MORE DEBATES on tap: The Fitzwater Center for Communication at Franklin Pierce University, NHPTV and the Monadnock Ledger-Transcript will co-sponsor three debates this month. The first on Tusday, Aug. 12, features three Republican candidates for governor: Walt Havenstein, Andrew Hemingway and Jonathan Smolin. The second debate Aug. 19 will feature Second Congressional District candidates for the Republican nomination: Marilinda Garcia, Gary Lambert and Jim Lawrence. The third debate Aug. 21 is for Republican candidates Robert D’Arcy, Mark Farnham, Bob Hegmann and Walt Kelly.
TO THE AIR: U.S. Rep. Annie Kuster, D-NH, touts support for small businesses in her first television ad of her reelection campaign in the Second District. Keegan Rice, general manager of the Woodstock Inn and Brewery, stars in the ad and says Kuster is working to cut taxes for businesses like his brewery. Kuster co-sponsored the Small BREW Act last year to support smaller breweries.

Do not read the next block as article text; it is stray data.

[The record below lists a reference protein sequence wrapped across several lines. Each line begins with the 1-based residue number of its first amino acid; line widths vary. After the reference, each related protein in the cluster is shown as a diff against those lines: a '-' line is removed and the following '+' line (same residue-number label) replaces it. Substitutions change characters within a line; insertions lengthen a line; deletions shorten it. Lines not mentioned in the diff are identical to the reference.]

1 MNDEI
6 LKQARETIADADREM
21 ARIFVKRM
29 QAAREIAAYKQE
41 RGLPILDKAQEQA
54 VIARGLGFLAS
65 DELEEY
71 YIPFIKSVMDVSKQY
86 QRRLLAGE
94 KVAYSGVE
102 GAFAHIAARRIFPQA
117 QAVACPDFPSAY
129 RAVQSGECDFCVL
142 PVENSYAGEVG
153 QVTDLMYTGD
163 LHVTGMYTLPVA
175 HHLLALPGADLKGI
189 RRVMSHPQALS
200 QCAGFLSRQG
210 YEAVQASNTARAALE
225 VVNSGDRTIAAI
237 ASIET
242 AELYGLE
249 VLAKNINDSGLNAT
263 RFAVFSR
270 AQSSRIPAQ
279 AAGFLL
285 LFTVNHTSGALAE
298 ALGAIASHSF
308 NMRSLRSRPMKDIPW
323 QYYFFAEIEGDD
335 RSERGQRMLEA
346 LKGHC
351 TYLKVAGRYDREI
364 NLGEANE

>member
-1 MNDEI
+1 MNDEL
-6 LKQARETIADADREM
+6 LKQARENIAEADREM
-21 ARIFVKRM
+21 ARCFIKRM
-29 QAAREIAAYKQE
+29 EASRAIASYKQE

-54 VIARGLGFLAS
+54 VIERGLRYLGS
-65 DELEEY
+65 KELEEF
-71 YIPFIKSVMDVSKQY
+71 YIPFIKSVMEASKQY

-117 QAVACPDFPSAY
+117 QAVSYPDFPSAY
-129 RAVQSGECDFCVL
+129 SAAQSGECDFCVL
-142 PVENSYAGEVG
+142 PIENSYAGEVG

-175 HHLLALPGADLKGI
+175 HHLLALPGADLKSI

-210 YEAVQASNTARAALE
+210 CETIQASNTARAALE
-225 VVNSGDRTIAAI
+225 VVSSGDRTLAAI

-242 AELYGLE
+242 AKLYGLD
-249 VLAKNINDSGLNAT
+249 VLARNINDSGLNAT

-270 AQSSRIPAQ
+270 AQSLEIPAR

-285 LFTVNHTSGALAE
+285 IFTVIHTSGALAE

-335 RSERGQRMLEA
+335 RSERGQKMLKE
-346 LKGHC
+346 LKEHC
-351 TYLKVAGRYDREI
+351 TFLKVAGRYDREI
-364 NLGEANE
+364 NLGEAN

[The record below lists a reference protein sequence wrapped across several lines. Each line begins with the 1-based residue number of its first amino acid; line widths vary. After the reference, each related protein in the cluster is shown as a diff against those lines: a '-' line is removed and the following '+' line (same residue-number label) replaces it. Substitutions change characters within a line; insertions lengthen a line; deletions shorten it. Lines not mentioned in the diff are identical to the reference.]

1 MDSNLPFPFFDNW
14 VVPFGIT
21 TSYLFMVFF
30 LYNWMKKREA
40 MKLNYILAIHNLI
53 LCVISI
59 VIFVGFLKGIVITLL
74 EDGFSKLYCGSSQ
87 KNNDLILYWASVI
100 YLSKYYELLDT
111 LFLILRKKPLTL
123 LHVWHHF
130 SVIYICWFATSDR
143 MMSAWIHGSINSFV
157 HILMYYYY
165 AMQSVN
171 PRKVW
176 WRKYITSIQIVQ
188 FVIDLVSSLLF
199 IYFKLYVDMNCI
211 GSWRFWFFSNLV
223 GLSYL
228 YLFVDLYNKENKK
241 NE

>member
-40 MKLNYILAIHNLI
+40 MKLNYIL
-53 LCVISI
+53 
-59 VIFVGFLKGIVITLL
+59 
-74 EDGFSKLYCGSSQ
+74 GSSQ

Gov. Hassan, a Democrat, has released the first television ad of her re-election campaign. It cites bipartisan legislation designed to fund road and bridge improvements, including the expansion of Interstate 93 south of Manchester.
U.S. Sen. Jeanne Shaheen, D-NH, has a new television ad out that focuses on legislation that has language that she and Sen. Kelly Ayotte, R-NH, introduced legislation to allow New Hampshire veterans to receive medical care from facilities outside of the Department of Veterans Affairs if they live more than 20 miles from the nearest full-service VA hospital.
Republican Jim Rubens has a radio ad this week that promises to end career politics. In it, he says, “I’m Jim Rubens, candidate for U.S. Senate, and I approve this message because unlike the other candidates, I didn’t move here a few months ago to run. I’ve lived and worked in New Hampshire for 40 years.”
Now, who could he be talking about?
Dan Tuohy is covering politics and government for the Union Leader and Sunday News. Email news and information to email@example.com.